ROBYN DI GIACINTO//
NEGI: Hi! My name is Negi Esfandiari and I’m the executive producer.
MADELINE: My name’s Madeline Stoltz and I’m the assistant producer.
OLIVIA: And my name is Olivia Eggers and I’m also the assistant producer.
ROBYN: So can you guys tell me a little bit more about how the idea for this show came about?
NEGI: Yeah—so a lot of students might know, especially if they’re not first year students, that [GW Feminist Student Union] does a production of The Vagina Monologues every year. It’s been an annual event for our organization for about five years now. I’ve directed it every year that I’ve been at GW and now I’m a senior. But every year that we do it, we kind of amend it a little bit, which they advise not to do on the website for The Vagina Monologues. But you can only do so much when the script calls for certain things and certain experiences and not others. So we really wanted to make the effort and push ourselves to have a student written production that would better represent GW because it was actually coming from the voices of the students.
ROBYN: So, speaking to that difference—how is this different than The Vagina Monologues? What are some of the voices that are being represented in this production that we didn’t see in the past?
OLIVIA: It’s kind of different just—well, one, the title is different. Not necessarily the theme of the production, but kind of the focus, in that it is ‘this blank body’ and you’re supposed to fill in the blank. And it’s talking about your own individual experiences as a person, or with your body, or pertaining to your body in some way—
NEGI: –Yeah, I mean, Vagina Monologues was obviously a pretty dated piece written in the 90’s, so a lot of the issues that were in the media and exposed then were not all-encompassing, or didn’t really reflect the world’s diversity, or college diversity, GW diversity, whatever. So there were a lot of voices here that were just simply not represented in the original script.
ROBYN: Tell me a little bit more about the production process. What exactly goes into putting together a show like this?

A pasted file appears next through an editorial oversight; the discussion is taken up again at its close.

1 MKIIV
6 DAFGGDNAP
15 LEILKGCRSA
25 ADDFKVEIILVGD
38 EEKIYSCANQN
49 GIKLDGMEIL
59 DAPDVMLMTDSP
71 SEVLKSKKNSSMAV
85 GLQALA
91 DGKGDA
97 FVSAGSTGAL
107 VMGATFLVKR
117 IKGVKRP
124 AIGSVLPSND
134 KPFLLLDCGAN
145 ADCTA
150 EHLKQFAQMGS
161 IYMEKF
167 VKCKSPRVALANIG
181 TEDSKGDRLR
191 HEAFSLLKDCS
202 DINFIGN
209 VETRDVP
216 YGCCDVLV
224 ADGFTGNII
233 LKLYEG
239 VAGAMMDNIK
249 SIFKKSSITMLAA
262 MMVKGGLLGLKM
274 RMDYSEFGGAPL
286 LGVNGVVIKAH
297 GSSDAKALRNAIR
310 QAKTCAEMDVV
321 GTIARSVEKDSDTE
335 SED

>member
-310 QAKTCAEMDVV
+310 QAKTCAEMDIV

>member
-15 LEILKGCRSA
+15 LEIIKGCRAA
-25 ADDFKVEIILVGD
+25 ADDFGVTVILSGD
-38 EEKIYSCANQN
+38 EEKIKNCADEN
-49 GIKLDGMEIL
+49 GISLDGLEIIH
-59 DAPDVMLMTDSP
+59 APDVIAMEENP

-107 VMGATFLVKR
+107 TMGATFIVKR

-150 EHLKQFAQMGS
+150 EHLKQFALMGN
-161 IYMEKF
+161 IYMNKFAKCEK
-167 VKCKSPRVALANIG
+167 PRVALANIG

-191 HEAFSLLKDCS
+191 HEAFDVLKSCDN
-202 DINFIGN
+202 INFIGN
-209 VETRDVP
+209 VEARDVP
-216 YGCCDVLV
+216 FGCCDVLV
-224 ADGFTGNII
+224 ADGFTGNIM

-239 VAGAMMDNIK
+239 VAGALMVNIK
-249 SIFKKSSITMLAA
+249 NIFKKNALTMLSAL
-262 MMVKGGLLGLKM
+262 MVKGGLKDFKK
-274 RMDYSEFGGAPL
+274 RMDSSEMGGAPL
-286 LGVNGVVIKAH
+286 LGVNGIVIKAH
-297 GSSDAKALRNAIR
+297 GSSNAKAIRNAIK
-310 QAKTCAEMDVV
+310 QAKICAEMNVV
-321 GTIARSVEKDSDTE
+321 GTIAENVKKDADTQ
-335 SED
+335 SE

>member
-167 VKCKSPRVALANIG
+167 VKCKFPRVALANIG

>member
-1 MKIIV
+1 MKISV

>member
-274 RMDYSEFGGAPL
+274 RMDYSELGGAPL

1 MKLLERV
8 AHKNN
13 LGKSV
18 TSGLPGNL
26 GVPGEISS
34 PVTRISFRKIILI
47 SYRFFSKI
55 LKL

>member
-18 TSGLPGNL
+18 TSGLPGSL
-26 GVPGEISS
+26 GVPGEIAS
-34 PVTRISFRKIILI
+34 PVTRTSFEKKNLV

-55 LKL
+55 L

MADELINE: We met with people last semester that were interested in joining the production. Then the selection process happened in January; all the pieces we got were so great. And since then we’ve had individual workshops and group rehearsals where they can work on their pieces, get feedback from us and the other performers. And we just had our dress rehearsal today, so you just saw it all—how it’s going to happen. That was really exciting. I think just being able to see the flow and having everybody meet each other if they haven’t met was also really cool. Just seeing the community there.
OLIVIA: Well, the tagline that Negi started using, and it’s just been kind of incorporated is “One Campus, Many Stories.” What I think is really revolutionary about this show is that it is actually reflecting on the stories of those around us, and you’re hearing things that you might not have ever heard before. And in total it’s just going to be a really incredible experience. You’re going to laugh, you’re going to cry, everything like that. So that’s why I’d say—you know, it’s five bucks and it goes to a great cause. So there’s not really any reason that you wouldn’t want to come see this show.
NEGI: Yeah, I mean, I think people are eager to hear stories. And I think [what’s] really, really valuable about this is its realness and the way that each performer and each writer has committed to sharing this part of themselves. And I think it’ll be really empowering for people who have not been represented in this way before and get to see something where someone like them is talking about something that they might relate to.